Grateful Dead: In the Twilight Zone (1985)

It is a dimension as vast as space and as timeless as infinity. It is the middle ground between light and shadow, between science and superstition. This is the dimension we call the Grateful Dead.

Imagine if you will, 30 minutes of 1985 Grateful Dead music related to “The Twilight Zone” theme and mood.

With the help of middle-man Merl Saunders, the Dead were hired to create theme and incidental music for the 1985 reboot of “The Twilight Zone.” A soundtrack album was released containing a combination of ominous Dead “space” and cheesier, ‘80s pop moves.

This mp3 mix includes all the “space” passages, plus an edit of studio outtakes, plus three live passages. No cheesy stuff.

“Merl says that the night he sat in during the ‘space’ jam at one of the recent Berkeley shows, ‘we did a bit of the Zone without the theme. It was kind of loose. We’d been in the studio working things about a week, and then all of a sudden I was just up there onstage!’” (Golden Road #6)

According to Garcia, the band recorded enough bits to construct a much larger Twilight Zone space.

“… but what we got [to do] was a collection of little musical inserts called stings and bumpers – you know, little hunks of non-specific music of various lengths that have different moods. One might be a mood like, ‘Don’t open the door,’ or ‘Don’t go up into the attic.’ Or, ‘I’m going to work work, honey. Are you sure you’ll be OK home alone?’ They go all the way from a sort of noncommittal [he makes light, almost playful guitar sounds] to a real ominous ‘Braaaaaagh!” They gave us a huge menu of those – 40 that are like 5 seconds, 20 that are 6.5 seconds, a bunch that they can fade in and out. Then it’s the music editor who actually fits them into the show.” (Golden Road #6)

My assumption is that the 17 minutes from the official soundtrack included on this mix are made up of a slew of these tiny pieces of mood music, edited together. 

31-minute mp3 mix zipped up here

  • Twilight Zone (live 6/21/85)
  • Twilight Zone (live 9/15/85)
  • Twilight Zone (studio outtake edit)
  • Space (live 3/9/85 w/Merl Saunders)
  • TZ Soundtrack: Main Title Theme
  • TZ Soundtrack: Kentucky Rye Pt. 3
  • TZ Soundtrack: Shadowman (edit)
  • TZ Soundtrack: Nightcrawlers
  • TZ Soundtrack: Eye of Newton (edit)
  • TZ Soundtrack: End Credits

The session/demo edit comes from this set of fragments. I found that several of them contain the exact same, main passage (w/some different treatments), so my edit comprises the non-repeating passages. 

If you enjoy the Dead making soundtrack music, you might like:

Grateful Dead: Pouring Light Into Jazzes (1973-1974)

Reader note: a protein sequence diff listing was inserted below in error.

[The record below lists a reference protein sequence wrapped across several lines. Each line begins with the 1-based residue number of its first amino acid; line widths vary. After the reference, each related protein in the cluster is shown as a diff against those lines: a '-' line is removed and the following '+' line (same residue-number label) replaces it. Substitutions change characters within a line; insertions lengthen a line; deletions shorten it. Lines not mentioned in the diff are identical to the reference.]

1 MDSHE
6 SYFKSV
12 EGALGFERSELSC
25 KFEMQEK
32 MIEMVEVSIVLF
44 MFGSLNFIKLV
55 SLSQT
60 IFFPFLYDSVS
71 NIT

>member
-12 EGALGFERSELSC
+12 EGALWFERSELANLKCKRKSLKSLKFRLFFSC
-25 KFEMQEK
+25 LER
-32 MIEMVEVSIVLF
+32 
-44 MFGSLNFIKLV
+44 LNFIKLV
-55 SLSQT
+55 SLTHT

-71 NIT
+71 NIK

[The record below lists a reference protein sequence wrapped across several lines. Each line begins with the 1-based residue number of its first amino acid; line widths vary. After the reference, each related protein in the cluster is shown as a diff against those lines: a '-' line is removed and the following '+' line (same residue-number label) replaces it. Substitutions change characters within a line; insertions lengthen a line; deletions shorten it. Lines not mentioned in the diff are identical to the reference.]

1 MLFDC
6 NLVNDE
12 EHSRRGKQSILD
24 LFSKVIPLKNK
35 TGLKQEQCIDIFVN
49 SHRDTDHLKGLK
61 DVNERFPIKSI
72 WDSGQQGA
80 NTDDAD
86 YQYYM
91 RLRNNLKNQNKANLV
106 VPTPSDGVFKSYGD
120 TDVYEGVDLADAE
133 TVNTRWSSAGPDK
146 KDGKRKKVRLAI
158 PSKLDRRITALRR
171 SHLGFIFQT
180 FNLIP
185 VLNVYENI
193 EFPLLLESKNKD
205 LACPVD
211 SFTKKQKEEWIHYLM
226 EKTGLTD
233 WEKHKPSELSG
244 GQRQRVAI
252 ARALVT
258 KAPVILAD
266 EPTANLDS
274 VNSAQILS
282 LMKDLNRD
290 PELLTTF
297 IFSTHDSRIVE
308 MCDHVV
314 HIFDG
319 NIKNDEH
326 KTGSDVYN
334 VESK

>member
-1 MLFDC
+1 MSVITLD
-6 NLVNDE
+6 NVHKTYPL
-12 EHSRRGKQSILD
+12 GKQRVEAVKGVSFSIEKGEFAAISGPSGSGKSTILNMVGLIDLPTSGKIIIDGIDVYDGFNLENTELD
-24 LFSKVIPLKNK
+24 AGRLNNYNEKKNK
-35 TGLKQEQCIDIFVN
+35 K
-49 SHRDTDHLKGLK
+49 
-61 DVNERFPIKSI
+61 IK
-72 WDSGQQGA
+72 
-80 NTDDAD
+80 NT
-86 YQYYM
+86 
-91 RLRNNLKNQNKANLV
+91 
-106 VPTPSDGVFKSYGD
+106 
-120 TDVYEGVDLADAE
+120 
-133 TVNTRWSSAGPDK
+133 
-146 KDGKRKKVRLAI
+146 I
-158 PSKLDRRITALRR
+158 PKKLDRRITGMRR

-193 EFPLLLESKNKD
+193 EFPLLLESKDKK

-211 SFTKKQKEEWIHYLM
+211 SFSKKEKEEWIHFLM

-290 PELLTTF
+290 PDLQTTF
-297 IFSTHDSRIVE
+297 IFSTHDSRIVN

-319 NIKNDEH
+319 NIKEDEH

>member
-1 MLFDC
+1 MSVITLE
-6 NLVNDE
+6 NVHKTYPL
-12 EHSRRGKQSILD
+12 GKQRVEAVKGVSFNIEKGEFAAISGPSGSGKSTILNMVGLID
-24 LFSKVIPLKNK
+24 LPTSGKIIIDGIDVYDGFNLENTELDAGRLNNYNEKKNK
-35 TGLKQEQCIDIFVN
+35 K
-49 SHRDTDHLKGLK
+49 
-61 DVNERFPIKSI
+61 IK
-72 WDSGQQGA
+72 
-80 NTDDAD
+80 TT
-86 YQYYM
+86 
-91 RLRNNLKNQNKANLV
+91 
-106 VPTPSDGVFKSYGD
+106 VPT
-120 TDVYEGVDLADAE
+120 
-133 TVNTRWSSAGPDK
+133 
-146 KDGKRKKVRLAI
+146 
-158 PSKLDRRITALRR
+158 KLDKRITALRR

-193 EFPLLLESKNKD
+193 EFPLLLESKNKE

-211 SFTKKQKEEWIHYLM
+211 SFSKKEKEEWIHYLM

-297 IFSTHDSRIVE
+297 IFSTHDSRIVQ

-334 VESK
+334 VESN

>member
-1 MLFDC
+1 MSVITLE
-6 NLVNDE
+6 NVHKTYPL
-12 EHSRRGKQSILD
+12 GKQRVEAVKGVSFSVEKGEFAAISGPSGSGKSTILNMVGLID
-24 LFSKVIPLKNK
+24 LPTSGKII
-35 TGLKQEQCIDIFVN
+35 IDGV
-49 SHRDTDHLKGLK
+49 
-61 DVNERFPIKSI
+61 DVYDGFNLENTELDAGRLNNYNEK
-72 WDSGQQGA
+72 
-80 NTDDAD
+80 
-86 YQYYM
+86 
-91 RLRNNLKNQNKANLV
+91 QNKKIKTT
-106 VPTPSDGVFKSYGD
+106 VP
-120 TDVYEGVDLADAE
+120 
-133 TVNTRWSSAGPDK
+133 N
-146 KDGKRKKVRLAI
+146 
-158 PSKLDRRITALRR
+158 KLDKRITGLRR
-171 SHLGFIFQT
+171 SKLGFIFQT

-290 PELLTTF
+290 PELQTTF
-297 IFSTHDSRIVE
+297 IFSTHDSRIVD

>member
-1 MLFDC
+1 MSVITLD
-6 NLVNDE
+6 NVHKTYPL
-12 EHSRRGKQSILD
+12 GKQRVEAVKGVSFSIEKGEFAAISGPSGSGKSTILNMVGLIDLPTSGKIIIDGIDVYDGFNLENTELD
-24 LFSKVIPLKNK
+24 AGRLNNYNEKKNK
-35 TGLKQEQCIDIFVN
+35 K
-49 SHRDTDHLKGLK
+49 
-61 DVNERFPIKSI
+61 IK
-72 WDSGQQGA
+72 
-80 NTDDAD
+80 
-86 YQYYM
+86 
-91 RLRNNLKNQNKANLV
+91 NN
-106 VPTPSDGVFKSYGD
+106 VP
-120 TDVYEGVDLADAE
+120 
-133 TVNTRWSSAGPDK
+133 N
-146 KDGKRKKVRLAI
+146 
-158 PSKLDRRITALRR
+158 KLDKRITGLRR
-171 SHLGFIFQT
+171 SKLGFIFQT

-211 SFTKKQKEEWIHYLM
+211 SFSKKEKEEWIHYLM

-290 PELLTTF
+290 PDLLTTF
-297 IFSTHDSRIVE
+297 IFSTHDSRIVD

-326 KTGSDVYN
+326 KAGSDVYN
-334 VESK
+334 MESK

This two-hour mix features a particular zone of 1973-1974 jazz Dead. It’s comprised of some of the most diffuse and drifty “Dark Star” passages of the period, plus adjacent jams that took the same mood into additional territory. 

Common denominators are complex, gentle beauty and Bill Kreutzmann’s amazing drumming.

Soaring-melodic-rock “Dark Star” moments occur very rarely. The first verse of “Dark Star” appears periodically to present the straight melody that solves the Rubic’s Cube happening everywhere else. 

Each track is a continuous, as-played, Dead passage (with one exception that I forget). I’ve chosen start and end points based on the coherent zone I was seeking. I’ve created segues where opportunities presented themselves and faded elsewhere. 

I figured two hours of this trip was enough. It’s the same length as this compendium of Europe ’72 “Dark Star” passages and adjacent jams. The two mixes offer an easy and interesting way to compare and enjoy the two extremes of the mature one-drummer period. 

2-hour mp3 mix zipped up here

  • Dark Star > (12/6/73)
  • Jam After Dark Star (12/6/73)
  • Dark Star (11/30/73)
  • Dark Star (2/24/74)
  • Dark Star (6/23/74)
  • Dark Star (11/11/73)
  • Jam After Dark Star (11/11/73)
  • Dark Star > (10/18/74)
  • Jam After Dark Star (10/18/73)

Errata: The two 12/6/73 tracks are mislabeled as 12/5/73 in the mp3 files.

Cover art: Detail manipulation of Leo Morey, 1934. Used as the cover of the August 1934 issue of the pulp magazine “Amazing Stories.” High resolution image of the original painting courtesy of Heritage Auctions.

Grateful Dead: The China > Rider Jam (mostly 1974)

This mix presents thirteen 1972-1974 performances of the transition jam between “China Cat Sunflower” and “I Know You Rider.” 

Most selections are from 1974, the bounciest, grooviest year of the band’s history, and consequently the peak year for this jam. As one would expect of 1974, the passage got longer and more hair-raising. 

All the performances followed the same pattern:

  • Transition-introduction (25 seconds)